Phoebe: I think Smoky mice are sort of holding on. Like, they’ve been put through a lot in terms of um… like introduced predators and landscape change. Um… but they seem to be hanging on in these little isolated populations, like, reasonably well. New Holland mice on the other hand are just dropping like flies. Like, I’m seriously concerned for the Wilson’s Prom populations um… because it seems to be so small and so isolated. The other two populations left in Victoria are doing much better um… but… I mean, the other seven that we’ve lost in the past couple of decades, like, it’s not look good, and we don’t entirely understand um… what’s happening with the species, which is yeah one of the reasons I’m studying it so that we can find out before it’s too late.

Pete: So, obviously it’s important too for the species themselves that you’re studying them, but I’m sure you get a lot of people saying, “Well what does it matter if we lose a mouse or a small rat like this?” and, “Why is this research that important? Why aren’t you more focused on things like the koala and kangaroo that are animals that matter?” You know, I’m sure you… I’m sure… What do you say to people who ask you those kinds of questions?

Phoebe: Yeah, I mean I understand that because people are much more attached to the animals that they see more readily, whereas these animals, like I see them all the time but most people would never get to see them because they don’t, like, run around in your field of vision, um… but yeah, the thing is all… all of these animals play different roles within ecosystems. So, whether it’s like distributing like different um… seeds or fungal spores to help other species to like, plant species or fungal species, to reproduce. Um… or like, these… some of these digging species like these mice they dig burrows and they like dig up um… like, fungi and stuff to eat, like, that really helps other species establish by a sort of um… disturbing the soil. So, it’s called like, bioturbation, where like um… species dig through the soil to get food and things, and that helps to aerate it and mix nutrients up and, like, makes a much healthier ecosystem where the plant species are able to um… like, get to the nutrients more easily, and like establish new sort of seedlings and that sort of thing. Like, ecosystems…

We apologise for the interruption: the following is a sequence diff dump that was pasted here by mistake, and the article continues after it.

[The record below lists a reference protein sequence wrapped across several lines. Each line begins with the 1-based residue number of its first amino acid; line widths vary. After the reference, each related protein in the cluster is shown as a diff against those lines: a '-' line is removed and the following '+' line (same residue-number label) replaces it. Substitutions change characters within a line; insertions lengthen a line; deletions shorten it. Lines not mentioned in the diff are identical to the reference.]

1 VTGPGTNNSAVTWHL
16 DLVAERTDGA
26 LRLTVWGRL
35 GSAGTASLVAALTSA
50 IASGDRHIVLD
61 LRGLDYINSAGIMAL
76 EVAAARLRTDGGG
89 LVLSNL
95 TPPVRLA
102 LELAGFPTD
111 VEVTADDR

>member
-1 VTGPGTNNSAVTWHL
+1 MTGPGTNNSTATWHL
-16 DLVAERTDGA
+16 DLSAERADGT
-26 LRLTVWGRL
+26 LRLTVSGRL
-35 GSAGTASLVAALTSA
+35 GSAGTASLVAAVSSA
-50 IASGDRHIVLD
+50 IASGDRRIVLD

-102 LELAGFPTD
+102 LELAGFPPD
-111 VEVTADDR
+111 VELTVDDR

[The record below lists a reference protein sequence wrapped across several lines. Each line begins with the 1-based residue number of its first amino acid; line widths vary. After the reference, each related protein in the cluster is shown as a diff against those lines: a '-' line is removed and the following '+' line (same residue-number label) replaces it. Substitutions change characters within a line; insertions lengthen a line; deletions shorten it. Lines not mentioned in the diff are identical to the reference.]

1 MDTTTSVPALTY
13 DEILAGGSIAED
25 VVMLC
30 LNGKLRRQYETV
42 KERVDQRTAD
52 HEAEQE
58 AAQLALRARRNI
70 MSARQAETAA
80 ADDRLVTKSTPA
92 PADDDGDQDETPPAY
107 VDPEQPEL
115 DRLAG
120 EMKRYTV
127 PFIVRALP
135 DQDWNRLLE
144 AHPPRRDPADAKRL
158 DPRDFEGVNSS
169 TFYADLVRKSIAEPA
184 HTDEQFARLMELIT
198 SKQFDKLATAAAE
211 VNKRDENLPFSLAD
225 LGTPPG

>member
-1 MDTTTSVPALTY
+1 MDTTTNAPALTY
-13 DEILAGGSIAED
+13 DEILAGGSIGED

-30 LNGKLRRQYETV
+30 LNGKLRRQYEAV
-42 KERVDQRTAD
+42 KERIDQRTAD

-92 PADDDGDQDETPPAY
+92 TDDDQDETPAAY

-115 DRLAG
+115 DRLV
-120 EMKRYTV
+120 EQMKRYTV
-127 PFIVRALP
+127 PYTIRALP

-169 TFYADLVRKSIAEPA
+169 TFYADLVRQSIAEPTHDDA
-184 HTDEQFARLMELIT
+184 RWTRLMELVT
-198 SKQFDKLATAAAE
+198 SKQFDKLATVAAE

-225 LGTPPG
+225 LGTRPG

Pete: So, they’re all kind of relying on one another and if you take any one of those away it can become harder for any one of the individual species to survive.

Phoebe: Yeah, ecosystems are a big… Yeah, it’s like a big network where if you start knocking out species here and there the whole thing can collapse, and yeah… you end up with things like just, you know, solid tea tree for a couple of square kilometers, like…

Pete: So, by actually potentially putting in place things to protect not… not just this rat but this rat I guess to some degree, you’re actually going to end up protecting a lot of other things at the same time. So, it’s a bottom up kind of approach, is it?

Phoebe: Yeah, absolutely. Yeah, so like… for instance if we did predator control, so for like cats and foxes, um… to support New Holland mice, that’s also going to support a lot of other native species um… that are preyed upon by cats and foxes. So, like native birds and other small mammal species. Um… and it’s also going to yeah support the different vegetation communities by having the mice in there doing their thing mixing things up a bit.

Pete: Yep, so what do you think’s going to happen in the near future? And what do you think we need to do in order to save these kinds of species? What needs to be put in place in order to prevent them from permanently disappearing?

Phoebe: Um… we definitely need to study them more and understand what is causing different declines in different places, um… and then we need to act on it, like, put in predator control measures, or like habitat modification um… that sort of thing, like, we need to actually understand what’s going on and then just basically throw money at it. Like, it’s the only way that you can actually um… yeah… ensure that we’re going to save these species, and the current um… yeah… sort of, the current idea is to just be like, “Oh yeah, they’re declining, let’s just wait and see what happens.” And then it’s too late. And I mean we’ve already lost like, what, 30 Australian mammal species, um… in the last 200 years, and that’s like worse than like any other country has ever experienced, like, we’re number one in the world for wiping out mammal species. Um… yay! Go us! Um… yeah, like, it’s something that we need to take seriously and act on now because it’s going to be too late soon.

Pete: Awesome, ah that’s probably long enough for today. Thank you so much for sharing your insights Phoebes.

Phoebe: No worries. Thanks for chatting to me!

Pete: You’re welcome.


Check out Phoebe’s blog about studying native Australian rodents here.